• (C) any combination of parts either designed or intended for use in converting any device into any destructive device described in subparagraph (A) or (B) and from which a destructive device may be readily assembled.

The term "destructive device" shall not include any device which is neither designed nor redesigned for use as a weapon; any device, although originally designed for use as a weapon, which is redesigned for use as a signaling, pyrotechnic, line throwing, safety, or similar device; surplus ordnance sold, loaned, or given by the Secretary of the Army pursuant to the provisions of section 4684 (2), 4685, or 4686 of title 10; or any other device which the Attorney General finds is not likely to be used as a weapon, is an antique, or is a rifle which the owner intends to use solely for sporting, recreational or cultural purposes.

This is a very broad definition, and one that involves the intention of the weapon’s creator as well as the details of the weapon itself.

In an e-mail, John Mueller commented:

As I understand it, not only is a grenade a weapon of mass destruction, but so is a maliciously-designed child’s rocket even if it doesn’t have a warhead. On the other hand, although a missile-propelled firecracker would be considered a weapons of mass destruction if its designers had wanted to think of it as a weapon, it would not be so considered if it had previously been designed for use as a weapon and then redesigned for pyrotechnic use or if it was surplus and had been sold, loaned, or given to you (under certain circumstances) by the Secretary of the Army.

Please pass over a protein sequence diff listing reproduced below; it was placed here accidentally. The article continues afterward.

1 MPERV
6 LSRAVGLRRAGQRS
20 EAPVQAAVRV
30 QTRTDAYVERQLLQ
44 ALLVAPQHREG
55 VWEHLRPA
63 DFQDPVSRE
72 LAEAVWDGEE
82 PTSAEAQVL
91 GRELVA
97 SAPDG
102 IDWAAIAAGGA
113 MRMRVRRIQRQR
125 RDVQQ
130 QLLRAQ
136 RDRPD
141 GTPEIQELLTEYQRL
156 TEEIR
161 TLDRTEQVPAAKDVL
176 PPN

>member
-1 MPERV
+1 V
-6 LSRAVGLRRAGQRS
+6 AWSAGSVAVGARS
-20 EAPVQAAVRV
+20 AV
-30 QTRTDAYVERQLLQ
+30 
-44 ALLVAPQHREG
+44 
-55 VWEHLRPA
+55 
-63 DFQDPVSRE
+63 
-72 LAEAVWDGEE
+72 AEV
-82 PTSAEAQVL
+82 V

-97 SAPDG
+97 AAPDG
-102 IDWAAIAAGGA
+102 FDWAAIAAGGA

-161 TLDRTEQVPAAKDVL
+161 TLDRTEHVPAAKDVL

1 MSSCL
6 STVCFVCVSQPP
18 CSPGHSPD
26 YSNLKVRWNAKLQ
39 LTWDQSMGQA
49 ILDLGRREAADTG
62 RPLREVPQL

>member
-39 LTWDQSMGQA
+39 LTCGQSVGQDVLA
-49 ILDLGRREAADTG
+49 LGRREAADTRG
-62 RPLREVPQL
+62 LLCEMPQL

It’s also means that we are coming up on the 25th anniversary of the Reagan administration’s long-misnamed WMD-for-Hostages deal with Iran.

Bad news for you, though. You’ll have to amend that line you like using in your presentations about how all WMD in all of history have killed fewer people than OIF (or whatever), since all artillery, and virtually every muzzle-loading military long arm for that matter, legally qualifies as an WMD. It does make the bombardment of Ft. Sumter all the more sinister. To say nothing of the revelation that The Star Spangled Banner is in fact an account of a WMD attack on American shores.

Amusing, to be sure, but there’s something important going on. The U.S. government has passed specific laws about “weapons of mass destruction,” because they’re particularly scary and damaging. But by generalizing the definition of WMDs, those who write the laws greatly broaden their applicability. And I have to wonder how many of those who vote in favor of the laws realize how general they really are, or — if they do know — vote for them anyway because they can’t be seen to be “soft” on WMDs.

It reminds me of those provisions of the USA PATRIOT Act — and other laws — that created police powers to be used for “terrorism and other crimes.”

EDITED TO ADD (4/14): Prosecutions based on this unreasonable definition.

Posted on April 6, 2009 at 7:10 AMView Comments

Electromagnetic Pulse Grenades

There are rumors of a prototype:

Even the highly advanced US forces hadn’t been generally thought to have developed a successful pulse-bomb yet, with most reports indicating that such a capability remains a few years off (as has been the case for decades). Furthermore, the pulse ordnance has usually been seen as large and heavy, in the same league as an aircraft bomb or cruise missile warhead — or in the case of an HPM raygun, of a weapons-pod or aircraft payload size.